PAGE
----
Myself, I got tired of hunting through clipart. This was supposed to be the fast way to learn a language.
Thus, Foer stuck with his “inferior” method and apparently now speaks Lingala. I took the high road and gave up.
Difference #3: Foer actually visited a place where they speak the language.
Never underestimate the power of immersion. Foer was surprised to discover how easily he was speaking Lingala, but this happened after he was in Africa.
When I finally decide to make Spanish a priority, I’ll spend a few weeks in a place where I’ll use it every day. Until then, perhaps I shouldn’t be surprised that my progress is slow.
Much More than 22 Hours
As a side note, Foer does mention that making his own Lingala mnemonics “required a good deal of work”. How much work? It doesn’t seem to matter, since it was “fun and engaging work”. Which is the right attitude.
But it’s important to include this time commitment, considering the headline’s giddy promise of “22 hours”.
Is Memorizing Vocabulary Enough to Learn a Language?
Plus, don’t you need more than 1,000 common words to actually learn a language? Of course, says Foer.
But it turns out to be just enough vocabulary to let you hit the ground running once you’re authentically immersed in a language. And, more importantly, that basic vocabulary gives you a scaffolding to which you can attach other words as you hear them.
He also notes that as he got all these words into his mind, he started to notice patterns and relationships.
I still wonder how he learned the syntax. If you read the short conversations in Lingala, you can see the verbs changing form. He does mention an old Foreign Language Institute textbook.
If I look over the most common Spanish words, I actually do recognize an awful lot of them. On paper. In their basic form.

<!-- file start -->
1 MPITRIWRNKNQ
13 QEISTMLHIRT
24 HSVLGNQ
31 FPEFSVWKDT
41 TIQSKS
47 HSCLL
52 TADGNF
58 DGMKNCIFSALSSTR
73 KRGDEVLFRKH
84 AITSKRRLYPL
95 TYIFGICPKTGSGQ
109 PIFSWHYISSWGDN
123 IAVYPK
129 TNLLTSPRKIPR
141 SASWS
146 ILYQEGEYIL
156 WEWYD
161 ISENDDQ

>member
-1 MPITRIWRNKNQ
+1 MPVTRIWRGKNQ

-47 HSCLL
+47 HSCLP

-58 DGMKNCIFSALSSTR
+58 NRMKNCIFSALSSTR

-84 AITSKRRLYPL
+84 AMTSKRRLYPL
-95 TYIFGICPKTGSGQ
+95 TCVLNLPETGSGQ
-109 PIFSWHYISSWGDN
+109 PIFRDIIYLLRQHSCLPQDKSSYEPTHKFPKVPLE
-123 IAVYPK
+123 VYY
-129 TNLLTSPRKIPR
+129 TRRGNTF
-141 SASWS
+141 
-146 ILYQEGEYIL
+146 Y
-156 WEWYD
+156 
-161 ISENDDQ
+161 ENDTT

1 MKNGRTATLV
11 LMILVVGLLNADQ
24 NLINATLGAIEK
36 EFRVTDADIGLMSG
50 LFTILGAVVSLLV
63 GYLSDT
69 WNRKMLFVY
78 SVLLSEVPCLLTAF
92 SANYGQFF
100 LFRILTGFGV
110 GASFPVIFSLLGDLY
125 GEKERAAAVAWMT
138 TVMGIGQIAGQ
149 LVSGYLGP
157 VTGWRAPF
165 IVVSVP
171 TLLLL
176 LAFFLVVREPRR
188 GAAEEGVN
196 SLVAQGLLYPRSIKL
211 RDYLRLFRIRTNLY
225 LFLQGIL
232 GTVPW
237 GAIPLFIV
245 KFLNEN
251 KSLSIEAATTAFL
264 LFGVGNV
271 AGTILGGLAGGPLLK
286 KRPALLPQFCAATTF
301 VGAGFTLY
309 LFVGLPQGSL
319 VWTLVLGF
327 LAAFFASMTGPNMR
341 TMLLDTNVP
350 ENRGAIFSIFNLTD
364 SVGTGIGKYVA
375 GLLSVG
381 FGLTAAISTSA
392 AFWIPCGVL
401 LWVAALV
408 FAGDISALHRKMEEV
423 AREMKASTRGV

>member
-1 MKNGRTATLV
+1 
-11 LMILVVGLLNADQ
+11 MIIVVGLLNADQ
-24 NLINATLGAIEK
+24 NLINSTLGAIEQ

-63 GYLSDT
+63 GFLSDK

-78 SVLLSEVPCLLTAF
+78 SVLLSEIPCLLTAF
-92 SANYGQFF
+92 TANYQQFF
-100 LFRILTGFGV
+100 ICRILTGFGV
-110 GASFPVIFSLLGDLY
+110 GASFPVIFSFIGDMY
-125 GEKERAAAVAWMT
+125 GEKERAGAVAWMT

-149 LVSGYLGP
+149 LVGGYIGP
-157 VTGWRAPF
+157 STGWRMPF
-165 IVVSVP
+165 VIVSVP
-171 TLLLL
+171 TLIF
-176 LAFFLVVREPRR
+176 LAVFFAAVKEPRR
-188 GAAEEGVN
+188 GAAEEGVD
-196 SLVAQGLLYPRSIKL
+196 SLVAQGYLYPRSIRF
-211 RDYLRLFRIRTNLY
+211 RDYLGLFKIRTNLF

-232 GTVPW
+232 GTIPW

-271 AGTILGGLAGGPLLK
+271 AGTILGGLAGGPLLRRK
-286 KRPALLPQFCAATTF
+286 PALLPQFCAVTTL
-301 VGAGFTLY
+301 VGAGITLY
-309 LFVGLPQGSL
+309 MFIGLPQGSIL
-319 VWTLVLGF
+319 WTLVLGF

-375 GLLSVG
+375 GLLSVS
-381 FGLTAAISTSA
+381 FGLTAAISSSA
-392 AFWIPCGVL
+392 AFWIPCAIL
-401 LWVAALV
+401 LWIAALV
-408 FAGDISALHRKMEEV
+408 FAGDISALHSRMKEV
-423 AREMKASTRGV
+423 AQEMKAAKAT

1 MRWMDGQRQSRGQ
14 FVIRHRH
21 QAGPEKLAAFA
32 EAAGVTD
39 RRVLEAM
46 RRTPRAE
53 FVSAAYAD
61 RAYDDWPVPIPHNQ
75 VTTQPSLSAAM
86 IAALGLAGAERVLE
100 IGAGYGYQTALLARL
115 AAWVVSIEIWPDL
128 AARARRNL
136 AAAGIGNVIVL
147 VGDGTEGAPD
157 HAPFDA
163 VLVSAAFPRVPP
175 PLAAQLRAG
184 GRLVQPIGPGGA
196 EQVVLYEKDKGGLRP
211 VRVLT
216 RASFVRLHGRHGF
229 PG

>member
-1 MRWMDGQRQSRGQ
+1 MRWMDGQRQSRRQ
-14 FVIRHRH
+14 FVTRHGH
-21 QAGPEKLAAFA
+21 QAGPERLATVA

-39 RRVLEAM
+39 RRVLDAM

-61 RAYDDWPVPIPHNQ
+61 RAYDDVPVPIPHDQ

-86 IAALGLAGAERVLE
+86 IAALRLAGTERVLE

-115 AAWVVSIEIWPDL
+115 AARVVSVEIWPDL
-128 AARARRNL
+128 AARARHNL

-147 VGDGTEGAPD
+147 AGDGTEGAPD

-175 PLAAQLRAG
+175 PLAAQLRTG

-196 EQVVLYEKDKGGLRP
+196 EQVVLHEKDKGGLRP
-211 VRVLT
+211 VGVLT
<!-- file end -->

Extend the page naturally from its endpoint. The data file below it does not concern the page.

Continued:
But when I listen to spoken Spanish, or try to watch TV, I’m still lucky if I catch every fifth word.
Anyhow, on balance, I’m encouraged. One of Foer’s most charming characteristics is his unremitting insistence that he’s an ordinary guy who simply hunts down super-smart techniques. (Then follows through and uses them.)
If he learned a language with a web-based flashcard program (Memrise), English-based mnemonics, an old FSI textbook, and a visit to Africa – that’s good news.
Learning in the Breaks
Perhaps his most important point is that Memrise was just fun enough that he reviewed cards as a break. Between tasks.
What if instead of tabbing over to the web browser in search of some nugget of gossip or news, or opening up a mindless game such as Angry Birds, we could instead scratch the itch by engaging in a meaningful activity, such as learning a foreign language?
It’s an exciting vision.
What do you think? Do you use Anki, Mnemosyne, or one of those programs as a break? Or do they feel like more work?
Do you think the extra “game” features of Memrise could be a crucial difference in helping people follow through and keep learning their flashcards? Could the “game” factor change everything?